The most important aspect of identifying and closing skill gaps in the workplace is the skill gap analysis itself. Already, you have: examined your business strategy and structure, identified your employees and their roles and ensured that there are comprehensive job descriptions outlining key skills. Now, you will use all of this information to compare the skills of your existing staff with the skills that you need to really thrive as a business.
While you could complete your analysis on a spreadsheet, the most efficient means of doing so is by using a learning management system. You can use a platform to oversee all of your learning and development processes in one place – which means that you can use it to compare the current skill level of your employees with the skills that they should have.
There are many reasons for skill gaps in the UK, including: being new to the role, training being incomplete, lack of motivation and the introduction of new processes. A skill gap analysis will bring to light what is missing, and so it is what you do next that matters most.
Prioritise Training And Development
Once you have completed a skill gap analysis, you have successfully identified skill gaps. Now, you can work on closing them.
If these gaps are large, and have a negative impact on your business, then you may need to look at your hiring processes. You need watertight hiring processes to make sure that you are only bringing the highest quality workers into the business. Evaluating these processes will ensure that none of your future hires are poor choices. You can then use these processes to bring new people into the business, to fill your identified skill gaps.
However, our preferred means of closing skill gaps is to prioritise training and development. This is because it allows you to prioritise worker retention and worker satisfaction, by investing in their abilities. This is good on both an individual and organisational level.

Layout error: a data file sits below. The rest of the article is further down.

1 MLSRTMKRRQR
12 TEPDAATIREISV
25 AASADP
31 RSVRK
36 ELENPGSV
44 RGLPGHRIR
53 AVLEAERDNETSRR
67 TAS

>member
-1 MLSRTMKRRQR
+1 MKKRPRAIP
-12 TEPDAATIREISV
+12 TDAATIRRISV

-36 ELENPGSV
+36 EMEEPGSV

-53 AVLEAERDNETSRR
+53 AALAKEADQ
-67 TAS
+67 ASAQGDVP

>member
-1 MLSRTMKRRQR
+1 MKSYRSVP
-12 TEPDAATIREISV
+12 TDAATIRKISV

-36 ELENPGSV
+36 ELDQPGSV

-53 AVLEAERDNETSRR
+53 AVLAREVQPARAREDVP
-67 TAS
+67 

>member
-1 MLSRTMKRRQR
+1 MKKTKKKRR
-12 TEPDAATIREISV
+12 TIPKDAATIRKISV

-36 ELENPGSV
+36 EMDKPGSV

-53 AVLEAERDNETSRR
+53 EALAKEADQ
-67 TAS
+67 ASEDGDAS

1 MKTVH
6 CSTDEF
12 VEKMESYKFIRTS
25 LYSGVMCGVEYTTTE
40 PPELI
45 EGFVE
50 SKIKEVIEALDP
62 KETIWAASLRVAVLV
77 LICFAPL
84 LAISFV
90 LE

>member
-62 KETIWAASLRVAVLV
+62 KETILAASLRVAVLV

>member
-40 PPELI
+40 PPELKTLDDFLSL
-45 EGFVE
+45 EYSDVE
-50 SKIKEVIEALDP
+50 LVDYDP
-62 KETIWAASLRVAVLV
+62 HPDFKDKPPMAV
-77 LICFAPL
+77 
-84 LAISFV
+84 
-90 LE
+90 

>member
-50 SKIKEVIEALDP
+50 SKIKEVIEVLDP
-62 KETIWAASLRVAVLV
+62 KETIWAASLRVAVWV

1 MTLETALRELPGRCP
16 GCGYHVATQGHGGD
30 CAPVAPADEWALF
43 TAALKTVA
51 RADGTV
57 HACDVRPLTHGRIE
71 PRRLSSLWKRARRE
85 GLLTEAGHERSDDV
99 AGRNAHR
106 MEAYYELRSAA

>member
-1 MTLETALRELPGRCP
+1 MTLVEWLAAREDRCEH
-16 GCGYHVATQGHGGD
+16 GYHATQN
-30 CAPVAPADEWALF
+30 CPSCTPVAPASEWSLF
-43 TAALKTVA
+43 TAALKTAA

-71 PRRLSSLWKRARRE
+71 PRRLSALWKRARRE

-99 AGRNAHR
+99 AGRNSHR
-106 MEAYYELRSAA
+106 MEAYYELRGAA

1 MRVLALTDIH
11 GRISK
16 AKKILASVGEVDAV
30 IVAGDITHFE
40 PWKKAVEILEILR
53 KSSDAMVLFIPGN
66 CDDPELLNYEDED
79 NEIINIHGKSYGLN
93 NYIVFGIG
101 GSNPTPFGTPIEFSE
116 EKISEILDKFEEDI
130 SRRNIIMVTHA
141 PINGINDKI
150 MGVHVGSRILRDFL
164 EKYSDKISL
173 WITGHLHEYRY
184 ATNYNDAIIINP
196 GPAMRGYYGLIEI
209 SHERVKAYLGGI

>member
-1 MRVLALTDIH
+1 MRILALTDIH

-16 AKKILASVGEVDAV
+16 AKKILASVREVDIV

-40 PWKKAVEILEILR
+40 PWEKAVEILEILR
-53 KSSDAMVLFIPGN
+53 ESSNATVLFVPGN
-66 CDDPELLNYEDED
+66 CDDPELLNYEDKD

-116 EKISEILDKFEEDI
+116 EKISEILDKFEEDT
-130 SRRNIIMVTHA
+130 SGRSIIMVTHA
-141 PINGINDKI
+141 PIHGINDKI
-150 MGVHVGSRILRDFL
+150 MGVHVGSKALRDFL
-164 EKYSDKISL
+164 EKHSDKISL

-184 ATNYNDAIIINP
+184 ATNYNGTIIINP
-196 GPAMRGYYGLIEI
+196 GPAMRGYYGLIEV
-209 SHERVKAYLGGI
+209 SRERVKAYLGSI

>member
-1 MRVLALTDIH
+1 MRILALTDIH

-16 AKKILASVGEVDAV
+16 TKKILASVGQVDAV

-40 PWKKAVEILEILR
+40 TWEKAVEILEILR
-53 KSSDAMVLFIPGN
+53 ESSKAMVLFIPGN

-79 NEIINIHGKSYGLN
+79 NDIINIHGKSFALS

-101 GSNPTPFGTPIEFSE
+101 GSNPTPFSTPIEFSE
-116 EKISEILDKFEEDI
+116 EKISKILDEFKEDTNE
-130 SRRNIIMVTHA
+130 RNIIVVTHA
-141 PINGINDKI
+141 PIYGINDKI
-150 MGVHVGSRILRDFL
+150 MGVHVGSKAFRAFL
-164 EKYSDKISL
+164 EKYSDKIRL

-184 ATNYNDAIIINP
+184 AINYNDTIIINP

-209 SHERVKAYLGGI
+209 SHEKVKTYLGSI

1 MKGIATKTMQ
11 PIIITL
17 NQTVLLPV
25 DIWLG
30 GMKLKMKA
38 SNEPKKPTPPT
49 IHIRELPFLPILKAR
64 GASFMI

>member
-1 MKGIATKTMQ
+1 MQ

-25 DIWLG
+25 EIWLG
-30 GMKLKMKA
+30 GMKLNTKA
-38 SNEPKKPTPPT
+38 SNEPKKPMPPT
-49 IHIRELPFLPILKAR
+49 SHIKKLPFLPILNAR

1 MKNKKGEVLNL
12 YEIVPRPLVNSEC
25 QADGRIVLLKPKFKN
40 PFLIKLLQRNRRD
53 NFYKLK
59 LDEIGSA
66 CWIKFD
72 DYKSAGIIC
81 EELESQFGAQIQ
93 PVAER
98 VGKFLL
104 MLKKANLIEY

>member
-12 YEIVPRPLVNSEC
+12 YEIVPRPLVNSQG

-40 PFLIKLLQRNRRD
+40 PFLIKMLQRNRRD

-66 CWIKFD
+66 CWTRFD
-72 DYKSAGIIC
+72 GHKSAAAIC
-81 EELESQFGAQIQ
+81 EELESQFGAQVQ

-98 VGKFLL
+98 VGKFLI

To close your skill gaps through training and development, you can:
- Ensure that employees have time to complete training during working hours.
- Schedule training courses ahead of time.
- Implement a mixture of mandatory and optional training programmes.
- Offer blended learning opportunities, both online and in person.
- Recognise and reward achievements.
- Introduce regular one to ones between employees and managers.
- Encourage career progression.
Even by doing just a few of these things, you are demonstrating the importance of having a skilled workforce, and showing your staff that you value them and wish for them to grow and succeed. While this may seem like a lot of things to be doing at once, that is the beauty of a learning management system. You can control and oversee everything on a single platform, making it easy to close skill gaps and futureproof your workforce.
Conduct Annual Analysis
One skill gap analysis isn’t enough. These should be conducted regularly, throughout the lifecycle of your business. We would recommend that you conduct at least one a year as this ensures that you remain on top of employee performance and business profitability. In turn, this means that your business is able to adapt and evolve with the demands of the market.
Skill Gap Analysis And More With Nvolve
If you choose to use this guide when identifying and closing skill gaps in the workplace, then please do let us know. A skill gap analysis is a vital process within any and every business, and so it is important that managers and leaders are equipped with the knowledge to execute them seamlessly.
We would always recommend investing in the best possible tools in order to set up a clearly defined process that requires little change or intervention. Our learning management system was designed to meet the needs of a deskless workforce, and can be used to painlessly implement the training that staff need to close skill gaps and remain at the very top of their game.
If you have any questions about the contents of this blog post, or about our learning management system, then please don’t hesitate to get in touch. You may also find some of our other articles useful.